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Returning Citizens Seek a Second Chance

Former Inmates, Prosecutors and Others Favor 'Ban the Box' Law

Stacy M. Brown | 7/9/2014, 3 p.m.
As a returning citizen, Southeast resident Cliff Wallace said there are two concerns that stay at the forefront of his ...
The unemployment rate of formerly incarcerated offenders one year after release may be as high as 60 percent and there's an increasing reluctance among employers to hire people with criminal histories. (Courtesy of the Harbrinetwork)

Surprisingly, some hiring firms and employers agree with the proposed, ‘Ban the Box,’ law. “Absolutely ban the box,” said Yvette Kaplinsky, owner of the Texas-based Kaplinsky Insurance and Financial Services which has clients in the District.

“By limiting legal employment, we push people into illegal employment to live. We not only then continue to punish the person who has served their time but we also punish the innocent families that they need to help support,” Kaplinsky said.

However, one employment lawyer said while on its face, “Ban the Box,” may be good for returning citizens, she isn’t sure if employers will appreciate the legislation.

“The one concern that I have as an employment lawyer is that it’s not clear whether an employer who follows these laws and hires a candidate is protected from a negligent hiring claim if the candidate then commits a crime that in some way hurts other employees or the public,” said Janette Levey Frisch, of the Emplawyerologist firm in Edison, New Jersey.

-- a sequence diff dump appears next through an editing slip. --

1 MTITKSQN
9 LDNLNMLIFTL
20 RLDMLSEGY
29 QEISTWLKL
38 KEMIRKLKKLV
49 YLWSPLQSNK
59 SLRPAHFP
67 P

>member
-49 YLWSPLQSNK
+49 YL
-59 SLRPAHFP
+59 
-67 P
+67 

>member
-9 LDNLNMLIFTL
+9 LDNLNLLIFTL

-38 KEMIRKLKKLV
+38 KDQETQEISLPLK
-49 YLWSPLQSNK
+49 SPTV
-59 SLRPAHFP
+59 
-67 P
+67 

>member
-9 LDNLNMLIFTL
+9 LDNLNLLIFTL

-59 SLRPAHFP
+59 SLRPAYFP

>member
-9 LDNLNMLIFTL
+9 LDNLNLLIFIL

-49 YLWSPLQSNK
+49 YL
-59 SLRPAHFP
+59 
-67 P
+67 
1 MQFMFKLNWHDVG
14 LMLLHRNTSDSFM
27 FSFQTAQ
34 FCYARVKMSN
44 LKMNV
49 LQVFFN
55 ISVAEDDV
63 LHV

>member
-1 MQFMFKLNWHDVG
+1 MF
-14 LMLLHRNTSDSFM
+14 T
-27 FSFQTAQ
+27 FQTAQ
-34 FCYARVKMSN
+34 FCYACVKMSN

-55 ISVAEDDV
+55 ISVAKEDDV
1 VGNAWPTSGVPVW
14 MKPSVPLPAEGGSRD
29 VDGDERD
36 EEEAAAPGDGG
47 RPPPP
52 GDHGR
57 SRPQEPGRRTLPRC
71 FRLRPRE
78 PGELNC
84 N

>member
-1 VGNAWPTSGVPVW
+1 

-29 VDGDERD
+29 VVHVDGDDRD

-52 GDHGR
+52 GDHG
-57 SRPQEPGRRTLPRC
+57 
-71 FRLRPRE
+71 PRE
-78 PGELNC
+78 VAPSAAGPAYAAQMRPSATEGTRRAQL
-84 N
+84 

Silver Spring attorney Anthony Reischer also argued against the “Ban the Box” law.

"It is ironic that regulatory authorities require me as an employer to attest to my previous criminal record. I am required by the State Bar Association to attest to having no prior criminal record to become a licensed attorney. It makes zero sense that the same conditions that are imposed upon me as an employer would then be considered unlawful were I to impose these same requirements on my employees," Reischer said.

Currently, Reischer said his firm pulls credit and criminal background reports on all potential new employees to determine their suitability to work at their organization. "This allows us to determine whether there is past history of a potential employee. This is normal
due diligence to prevent against future losses due to criminal behavior,” he said. “A legal restriction on an employer to prevent them from engaging in the most basic of due diligence to determine whether a potential job candidate committed a prior felony will only expose employers to increased business and litigation risk."

Still, returning citizens like Boone Bergsma of Northwest, said the law may prove to be a big help.

“I was released from jail during the beginning of the economic collapse in 2008 and I found it nearly impossible to find work,” Bergsma said. “When I was applying for work and had to check the box, that was a problem.”

For former inmate No. B27321, without the new law employers will continue “barring you from all, but the most menial jobs,” rendering all returning citizens to being just a number.

“So, here you are. Hungry and cold,” said Wallace, former inmate No. B27321.

“Would you not consider another crime? You’ve already paid your debt, you’ve been to hell. You’ve been where men prey upon men and life is valued in snack cakes and cigarettes. So what would you do if you can’t get a job?”